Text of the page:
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Groups unite for crop insurance

What do President Barack Obama and House Budget Committee Chairman Paul Ryan have in common?

Maybe very little, but together they’re helping to united the four commodity organizations meeting in Nashville this week at the Commodity Classic.

Almost a year ago Ryan, a Republican budget hawk from Wisconsin, proposed trimming subsidies for crop insurance in his annual budget. And last month, the President’s own budget proposal for the 2013 federal fiscal year floated about $8 billion in cuts over 10 years to crop insurance subsidies, including farmer premiums.

After leaders of groups representing corn, grain sorghum, soybeans and wheat met Thursday afternoon, they released a statement saying that “our organizations agree that an affordable crop insurance program is our No. 1 priority.” And, as a broader coalition of farm groups announced recently, those at the Commodity Classic are urging Congress to pass a farm bill this year.

The four groups say they represent more than 70% of all crop acres in the U.S.

Earlier Thursday, when leaders of the National Corn Growers Association talked to reporters about Congress’s work on the next farm bill, the group’s chairman, North Dakota farmer Bart Schott, said, “We do not want to have them cut crop insurance at all.”

And NCGA president Garry Niemeyer of Auburn, Illinois, said he was pleased with changes offered by USDA’s Risk Management Agency for producers in most Corn Belt counties to update their yield history for crop insurance this year.

“On my own farm, I can tell you it has worked brilliantly,” Niemeyer said. In his county RMA allowed a 1.95 bushel-an-acre increase to last year’s APH (Actual Production History).

The groups have other hot button issues.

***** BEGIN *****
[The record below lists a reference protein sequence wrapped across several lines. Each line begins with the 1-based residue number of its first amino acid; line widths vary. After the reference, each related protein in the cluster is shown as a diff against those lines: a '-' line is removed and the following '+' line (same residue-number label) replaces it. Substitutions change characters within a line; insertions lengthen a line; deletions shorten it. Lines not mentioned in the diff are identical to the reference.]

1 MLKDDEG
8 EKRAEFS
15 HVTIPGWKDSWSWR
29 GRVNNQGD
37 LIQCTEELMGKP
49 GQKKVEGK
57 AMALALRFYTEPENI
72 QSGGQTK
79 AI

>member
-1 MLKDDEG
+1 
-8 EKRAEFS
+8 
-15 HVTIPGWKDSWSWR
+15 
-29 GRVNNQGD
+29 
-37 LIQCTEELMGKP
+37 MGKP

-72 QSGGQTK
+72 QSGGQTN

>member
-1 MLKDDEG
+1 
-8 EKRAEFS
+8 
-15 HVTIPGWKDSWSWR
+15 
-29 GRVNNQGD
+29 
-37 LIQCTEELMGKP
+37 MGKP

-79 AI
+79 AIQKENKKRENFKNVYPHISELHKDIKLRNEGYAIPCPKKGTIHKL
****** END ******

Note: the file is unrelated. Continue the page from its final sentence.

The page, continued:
For corn growers, it’s continuing the 2007 energy bill’s requirement that the nation’s fuel industry use biofuels, which is laid out in a timetable through 2022 called the renewable fuel standard.

“I’m going to say right up front, we are going to defend the renewable fuel standard at all costs,” Niemeyer said. Corn farmers have been willing to take a hits, including the likely end of direct payments in the next farm bill and the end of tax credits and tariffs that have supported the ethanol industry until Congress allowed them to expire at the end of 2011.

The American Soybean Association also backs the RFS, which is critical to a younger biofuel industry. The RFS will mandate the use of 1 billion gallons of biodiesel this year and the EPA has proposed a 1.28 billion gallon mandate for 2013 but the White House hasn’t yet given final approval.

Steve Wellman, a Syracuse, Nebraska farmer who is ASA president, told that his group is urging farmers to call their members of Congress to ask them to urge President Obama to approve the higher RFS for biodiesel next year.

A tax credit for biodiesel has also expired. When asked what the path might be to getting that renewed in Congress, Wellman said “It won’t be an easy path.”

An amendment to a surface transportation bill that is stalled in the House would have extended the biodiesel tax credit for two more years.

“We’re looking at any legislation that can move that forward,” Wellman said.

Both NCGA and ASA also support funding improving locks and dams on the Mississippi River. The 2007 Water Resources Development Act authorized starting that work. But Congress hasn’t approved any funding for it.

The law passed with 406 votes in the House and 83 in the Senate, NCGA president Niemeyer said. Today, that public works project isn’t getting much attention.

“Right now, with no money, nobody wants to talk to us,” Niemeyer says of his group’s efforts to convince members of Congress to fund the river improvements.

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